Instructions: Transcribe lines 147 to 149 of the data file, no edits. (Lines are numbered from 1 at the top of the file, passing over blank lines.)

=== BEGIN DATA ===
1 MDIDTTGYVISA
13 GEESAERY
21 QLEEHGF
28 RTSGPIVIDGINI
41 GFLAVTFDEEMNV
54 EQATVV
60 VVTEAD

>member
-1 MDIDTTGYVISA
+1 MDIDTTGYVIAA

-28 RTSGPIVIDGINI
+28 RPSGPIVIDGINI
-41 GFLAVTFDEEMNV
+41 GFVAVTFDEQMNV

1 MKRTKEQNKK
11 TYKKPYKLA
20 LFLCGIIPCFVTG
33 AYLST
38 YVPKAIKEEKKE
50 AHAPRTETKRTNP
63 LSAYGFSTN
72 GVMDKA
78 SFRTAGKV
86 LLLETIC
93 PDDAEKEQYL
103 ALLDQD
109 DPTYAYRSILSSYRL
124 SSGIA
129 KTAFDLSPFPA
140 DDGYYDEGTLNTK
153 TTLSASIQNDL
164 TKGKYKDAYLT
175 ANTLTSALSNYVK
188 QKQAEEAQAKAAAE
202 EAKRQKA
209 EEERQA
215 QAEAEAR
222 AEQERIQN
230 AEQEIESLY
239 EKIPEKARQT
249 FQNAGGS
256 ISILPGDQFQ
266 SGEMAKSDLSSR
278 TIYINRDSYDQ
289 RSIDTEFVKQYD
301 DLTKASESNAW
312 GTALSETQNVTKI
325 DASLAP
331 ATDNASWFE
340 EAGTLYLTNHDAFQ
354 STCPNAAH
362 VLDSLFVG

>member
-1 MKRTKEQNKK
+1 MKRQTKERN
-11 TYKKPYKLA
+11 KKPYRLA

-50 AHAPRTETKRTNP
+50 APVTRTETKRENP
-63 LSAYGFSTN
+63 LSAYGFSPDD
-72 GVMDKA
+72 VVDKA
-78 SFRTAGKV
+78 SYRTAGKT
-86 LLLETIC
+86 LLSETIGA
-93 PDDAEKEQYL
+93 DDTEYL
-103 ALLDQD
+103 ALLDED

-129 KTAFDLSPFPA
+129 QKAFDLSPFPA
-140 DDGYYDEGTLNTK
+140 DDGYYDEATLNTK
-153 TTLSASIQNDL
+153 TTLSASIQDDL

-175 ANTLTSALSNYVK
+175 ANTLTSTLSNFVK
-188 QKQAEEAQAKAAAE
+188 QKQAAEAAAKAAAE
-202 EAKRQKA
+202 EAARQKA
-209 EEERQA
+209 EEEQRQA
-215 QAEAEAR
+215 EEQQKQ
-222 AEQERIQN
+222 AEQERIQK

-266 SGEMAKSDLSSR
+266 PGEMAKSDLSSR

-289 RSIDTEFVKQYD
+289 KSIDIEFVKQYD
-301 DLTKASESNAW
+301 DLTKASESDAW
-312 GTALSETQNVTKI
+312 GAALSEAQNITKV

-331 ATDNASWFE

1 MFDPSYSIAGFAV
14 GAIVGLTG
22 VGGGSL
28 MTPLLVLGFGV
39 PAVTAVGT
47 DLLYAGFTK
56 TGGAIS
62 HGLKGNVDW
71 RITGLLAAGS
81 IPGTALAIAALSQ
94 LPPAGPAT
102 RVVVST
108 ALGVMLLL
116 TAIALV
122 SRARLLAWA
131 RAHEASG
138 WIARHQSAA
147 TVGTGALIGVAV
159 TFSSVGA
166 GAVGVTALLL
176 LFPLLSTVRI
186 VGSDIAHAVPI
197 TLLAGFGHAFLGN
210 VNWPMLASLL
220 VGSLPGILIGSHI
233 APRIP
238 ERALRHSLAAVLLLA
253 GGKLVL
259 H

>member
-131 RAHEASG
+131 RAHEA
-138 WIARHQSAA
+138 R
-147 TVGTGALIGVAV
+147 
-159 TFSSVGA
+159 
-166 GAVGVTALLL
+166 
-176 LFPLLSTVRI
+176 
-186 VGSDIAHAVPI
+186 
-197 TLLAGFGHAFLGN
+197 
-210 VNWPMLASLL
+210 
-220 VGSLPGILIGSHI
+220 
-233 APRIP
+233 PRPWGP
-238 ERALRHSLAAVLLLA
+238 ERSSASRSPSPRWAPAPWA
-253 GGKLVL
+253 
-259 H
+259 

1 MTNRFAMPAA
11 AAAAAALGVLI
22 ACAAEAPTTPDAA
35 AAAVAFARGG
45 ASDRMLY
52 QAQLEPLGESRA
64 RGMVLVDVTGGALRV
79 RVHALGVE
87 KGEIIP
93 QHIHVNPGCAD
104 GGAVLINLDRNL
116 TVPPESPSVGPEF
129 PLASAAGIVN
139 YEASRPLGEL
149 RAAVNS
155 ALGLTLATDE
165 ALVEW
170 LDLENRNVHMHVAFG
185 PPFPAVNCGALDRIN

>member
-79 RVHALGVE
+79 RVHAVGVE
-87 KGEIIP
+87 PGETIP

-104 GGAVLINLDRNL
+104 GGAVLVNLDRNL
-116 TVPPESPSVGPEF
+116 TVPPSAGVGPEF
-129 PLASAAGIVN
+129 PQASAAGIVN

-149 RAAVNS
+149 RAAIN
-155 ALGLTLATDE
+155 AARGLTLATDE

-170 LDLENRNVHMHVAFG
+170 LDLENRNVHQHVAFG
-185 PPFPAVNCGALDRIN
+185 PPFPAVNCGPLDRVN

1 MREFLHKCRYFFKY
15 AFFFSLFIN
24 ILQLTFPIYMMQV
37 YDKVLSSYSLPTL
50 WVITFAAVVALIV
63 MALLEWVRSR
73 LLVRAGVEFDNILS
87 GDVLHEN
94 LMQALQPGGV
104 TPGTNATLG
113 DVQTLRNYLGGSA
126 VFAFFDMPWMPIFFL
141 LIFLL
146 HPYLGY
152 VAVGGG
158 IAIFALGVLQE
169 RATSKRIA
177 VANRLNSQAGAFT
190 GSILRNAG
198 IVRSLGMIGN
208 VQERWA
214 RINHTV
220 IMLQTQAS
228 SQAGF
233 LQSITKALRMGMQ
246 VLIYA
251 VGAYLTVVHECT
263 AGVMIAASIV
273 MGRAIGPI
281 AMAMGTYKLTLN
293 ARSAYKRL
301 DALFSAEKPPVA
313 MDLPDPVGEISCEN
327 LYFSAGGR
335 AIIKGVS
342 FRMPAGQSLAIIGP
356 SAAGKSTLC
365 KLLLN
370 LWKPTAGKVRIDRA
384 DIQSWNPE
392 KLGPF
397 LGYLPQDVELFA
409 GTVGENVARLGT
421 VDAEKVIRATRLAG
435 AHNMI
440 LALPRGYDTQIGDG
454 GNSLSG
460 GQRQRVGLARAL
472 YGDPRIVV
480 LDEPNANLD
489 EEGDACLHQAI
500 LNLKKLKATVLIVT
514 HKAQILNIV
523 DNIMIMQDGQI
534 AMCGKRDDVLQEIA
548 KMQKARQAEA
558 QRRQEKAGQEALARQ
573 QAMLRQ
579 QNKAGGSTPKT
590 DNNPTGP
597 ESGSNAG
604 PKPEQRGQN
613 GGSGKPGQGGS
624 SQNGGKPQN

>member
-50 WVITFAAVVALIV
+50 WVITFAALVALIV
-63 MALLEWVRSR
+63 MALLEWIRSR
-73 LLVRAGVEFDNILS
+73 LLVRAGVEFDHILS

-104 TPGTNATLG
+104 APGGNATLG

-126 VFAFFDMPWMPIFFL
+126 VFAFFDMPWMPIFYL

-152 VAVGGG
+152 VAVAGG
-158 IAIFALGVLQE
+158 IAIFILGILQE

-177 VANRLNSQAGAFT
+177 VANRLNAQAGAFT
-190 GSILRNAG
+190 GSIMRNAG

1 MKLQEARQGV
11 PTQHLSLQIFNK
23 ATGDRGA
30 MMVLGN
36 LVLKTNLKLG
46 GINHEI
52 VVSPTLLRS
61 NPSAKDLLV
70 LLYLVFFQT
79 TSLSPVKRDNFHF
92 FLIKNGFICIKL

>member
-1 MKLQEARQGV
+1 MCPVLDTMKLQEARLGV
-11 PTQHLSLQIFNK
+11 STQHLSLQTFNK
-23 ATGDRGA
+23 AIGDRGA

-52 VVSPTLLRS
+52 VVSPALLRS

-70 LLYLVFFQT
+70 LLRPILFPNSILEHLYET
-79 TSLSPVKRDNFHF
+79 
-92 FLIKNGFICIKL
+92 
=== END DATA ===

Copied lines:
-220 VGSLPGILIGSHI
+220 
-233 APRIP